Most of the time, lien priority doesn’t even matter. A contractor or supplier files their mechanics lien, and they are paid before legal proceedings and foreclosure are required. Or, if legal proceedings are necessary, the property has enough equity in it to pay off the lenders and the claimants.
Every now and then, though, lien priority becomes very, very important. And us construction lawyers and mechanic lien gurus rely on these fairly rare situations to occur so that the courts have the chance to interpret the laws and give us all some guidance on what happens to a mechanic lien claim when its fighting against the lender for money.
So, what exactly is lien priority? I’ve got a “Lien Priority” Tag here on the Construction Lien Blog, and you can learn a good deal on the topic there. In short, lien priority refers to the ranking of claims against a property. If you file a mechanics lien against a property with 4 other liens and a lender’s mortgage, the property is foreclosed upon, and a pile of money (but not enough money to pay all claims) is recovered by the sheriff…who gets paid, and who doesn’t?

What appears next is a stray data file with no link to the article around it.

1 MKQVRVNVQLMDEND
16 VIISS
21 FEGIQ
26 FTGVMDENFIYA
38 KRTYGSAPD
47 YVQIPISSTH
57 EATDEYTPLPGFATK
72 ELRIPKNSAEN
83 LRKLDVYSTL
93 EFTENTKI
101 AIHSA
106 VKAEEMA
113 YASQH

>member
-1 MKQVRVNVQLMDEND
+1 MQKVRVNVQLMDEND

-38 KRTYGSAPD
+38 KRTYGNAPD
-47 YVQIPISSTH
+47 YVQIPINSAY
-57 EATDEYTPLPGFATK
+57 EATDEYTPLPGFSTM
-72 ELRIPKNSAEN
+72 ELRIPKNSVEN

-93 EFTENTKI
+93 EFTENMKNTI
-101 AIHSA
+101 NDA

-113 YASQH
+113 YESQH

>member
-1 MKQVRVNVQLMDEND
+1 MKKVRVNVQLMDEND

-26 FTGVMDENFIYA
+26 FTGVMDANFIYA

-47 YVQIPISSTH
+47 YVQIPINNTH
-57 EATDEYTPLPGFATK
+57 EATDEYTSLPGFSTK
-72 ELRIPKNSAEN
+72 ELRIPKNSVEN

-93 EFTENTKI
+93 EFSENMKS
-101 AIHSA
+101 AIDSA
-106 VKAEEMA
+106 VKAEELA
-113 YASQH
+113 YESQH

In dispersing the funds between mechanic lien claimants, most states employ a “first to file” rule. Those who file first get paid first. If you’re not in a first to file state, you may be in a pro-rata state, which separates the money available between all the claimants.
The tougher question arises when there’s claims to the money by mechanic lien claimants and a lender. In some states, the lender’s mortgage is inferior to the mechanic lien claimant, even if it was filed first. Also, in some states figuring out who “filed first” can be complicated because of the concept that the mechanic lien attaches at the very start of construction, not upon formal filing.
If a mechanics lien doesn’t get you paid immediately, however, and you actually proceed to foreclose upon the project’s property, the obscure concept of lien priority can become critical. How the project’s state handles priority will dictate if you get full or partial payment, or just go home empty-handed.